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Preventive control recommendations on the use of nitrites in the curing of meat products

Although the Safe Food for Canadians Regulations (SFCR) came into force on January 15, 2019, certain requirements may apply in 2020 and 2021 based on food commodity, type of activity and business size. For more information, refer to the SFCR timelines.

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The purpose of this document is to provide information on the use of nitrites in the preparation of cured meat products.


The Canadian Standards of Identity (CSI) Volume 7 defines the term "cured" as meaning "in respect of an edible meat product, that salt and at least 100 p.p.m. of sodium nitrite, potassium nitrite, sodium nitrate or potassium nitrate, or any combination of them, has been added to the meat product"

Nitrites, nitrate salts or both used in combination with salt (NaCl) and other curing aids are added to meat products to improve colour, texture and flavour and to prevent or delay undesirable microbial growth and toxin production.

The use of these nitrites or nitrates with salt is required when "cured" is listed as a mandatory process in Volume 7 of the Canadian Standards of Identity. The nitrite and nitrate salts may also be used as preservatives where permitted in Volume 7 of the Canadian Standards of identity and in accordance with the Food and Drug Regulations (FDR) Division 16, Table XI Part 1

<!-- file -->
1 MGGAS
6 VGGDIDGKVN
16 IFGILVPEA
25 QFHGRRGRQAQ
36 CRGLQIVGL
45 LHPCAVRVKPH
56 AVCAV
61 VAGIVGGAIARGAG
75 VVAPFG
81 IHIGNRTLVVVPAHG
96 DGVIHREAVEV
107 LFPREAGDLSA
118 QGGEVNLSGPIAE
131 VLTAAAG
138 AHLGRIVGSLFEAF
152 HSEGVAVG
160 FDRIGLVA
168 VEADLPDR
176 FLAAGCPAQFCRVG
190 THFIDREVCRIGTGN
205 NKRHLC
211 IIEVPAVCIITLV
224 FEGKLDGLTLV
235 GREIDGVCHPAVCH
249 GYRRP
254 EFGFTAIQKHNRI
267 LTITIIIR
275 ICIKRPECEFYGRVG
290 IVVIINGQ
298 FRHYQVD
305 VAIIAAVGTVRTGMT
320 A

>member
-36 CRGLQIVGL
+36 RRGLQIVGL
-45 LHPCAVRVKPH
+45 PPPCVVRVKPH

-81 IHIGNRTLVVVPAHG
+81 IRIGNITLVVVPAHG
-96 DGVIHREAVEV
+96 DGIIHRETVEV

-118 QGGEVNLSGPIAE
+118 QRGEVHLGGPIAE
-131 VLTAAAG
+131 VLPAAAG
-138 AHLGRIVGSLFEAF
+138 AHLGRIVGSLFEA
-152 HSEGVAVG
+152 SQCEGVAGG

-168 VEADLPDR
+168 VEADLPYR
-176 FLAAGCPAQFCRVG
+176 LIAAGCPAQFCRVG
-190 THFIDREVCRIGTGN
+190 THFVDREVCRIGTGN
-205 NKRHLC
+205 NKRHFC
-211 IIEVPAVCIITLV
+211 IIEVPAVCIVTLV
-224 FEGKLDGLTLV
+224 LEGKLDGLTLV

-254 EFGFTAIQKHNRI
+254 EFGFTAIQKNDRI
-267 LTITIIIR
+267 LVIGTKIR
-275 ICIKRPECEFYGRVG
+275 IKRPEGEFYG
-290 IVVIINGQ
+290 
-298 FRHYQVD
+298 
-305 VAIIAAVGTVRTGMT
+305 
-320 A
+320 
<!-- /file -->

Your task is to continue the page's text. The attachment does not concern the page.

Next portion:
Control Measures

Curing by standard method

Meat products can be cured using a slow curing or a rapid curing method. The nitrate and/or nitrite salts are used in slow curing processes whereas nitrites are used in rapid curing of meat products.

In the slow curing process the meat product is rubbed with a nitrate mixture, or soaked in a mixture of nitrate and water, for a period of several days or weeks. The nitrates are slowly converted by bacterial action to nitrite, which is the active curing agent. For example, dry cured hams are produced by coating hams with salt and nitrate.

The calculations for nitrate and/or nitrite in product(s) are made at the input level. Examples of calculations are provided at the end of this document.

As per the Food and Drug Regulations, in products other than side bacon, the maximum input level of sodium nitrite salts is 20 g per 100 kg of meat product, i.e. 200 mg/kg or 200 ppm. In the curing of side bacon, the maximum input level of sodium nitrite salts is 12 g per 100 kg of pork bellies, i.e. 120 ppm.